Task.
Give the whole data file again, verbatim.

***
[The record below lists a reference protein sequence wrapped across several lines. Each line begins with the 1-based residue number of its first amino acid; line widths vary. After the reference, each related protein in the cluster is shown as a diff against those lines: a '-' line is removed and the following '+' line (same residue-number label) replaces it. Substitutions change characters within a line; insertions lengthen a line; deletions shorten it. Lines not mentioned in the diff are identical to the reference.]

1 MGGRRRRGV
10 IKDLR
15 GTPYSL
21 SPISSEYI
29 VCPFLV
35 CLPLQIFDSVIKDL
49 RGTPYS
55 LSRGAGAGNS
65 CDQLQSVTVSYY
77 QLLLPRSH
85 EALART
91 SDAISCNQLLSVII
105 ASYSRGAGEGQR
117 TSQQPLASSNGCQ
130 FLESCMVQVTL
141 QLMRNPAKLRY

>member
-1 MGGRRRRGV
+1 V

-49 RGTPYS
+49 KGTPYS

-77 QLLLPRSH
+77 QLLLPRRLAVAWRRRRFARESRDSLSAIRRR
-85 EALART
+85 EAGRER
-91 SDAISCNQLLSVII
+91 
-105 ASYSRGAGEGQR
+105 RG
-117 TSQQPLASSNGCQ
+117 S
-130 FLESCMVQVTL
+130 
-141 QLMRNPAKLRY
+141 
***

[The record below lists a reference protein sequence wrapped across several lines. Each line begins with the 1-based residue number of its first amino acid; line widths vary. After the reference, each related protein in the cluster is shown as a diff against those lines: a '-' line is removed and the following '+' line (same residue-number label) replaces it. Substitutions change characters within a line; insertions lengthen a line; deletions shorten it. Lines not mentioned in the diff are identical to the reference.]

1 MGGRRRRGV
10 IKDLR
15 GTPYSL
21 SPISSEYI
29 VCPFLV
35 CLPLQIFDSVIKDL
49 RGTPYS
55 LSRGAGAGNS
65 CDQLQSVTVSYY
77 QLLLPRSH
85 EALART
91 SDAISCNQLLSVII
105 ASYSRGAGEGQR
117 TSQQPLASSNGCQ
130 FLESCMVQVTL
141 QLMRNPAKLRY

>member
-1 MGGRRRRGV
+1 V

-49 RGTPYS
+49 KGTPYS

-77 QLLLPRSH
+77 QLLLPRRLAVAWRRRRFARESRDSLSAIRRR
-85 EALART
+85 EAGRER
-91 SDAISCNQLLSVII
+91 
-105 ASYSRGAGEGQR
+105 RG
-117 TSQQPLASSNGCQ
+117 S
-130 FLESCMVQVTL
+130 
-141 QLMRNPAKLRY
+141 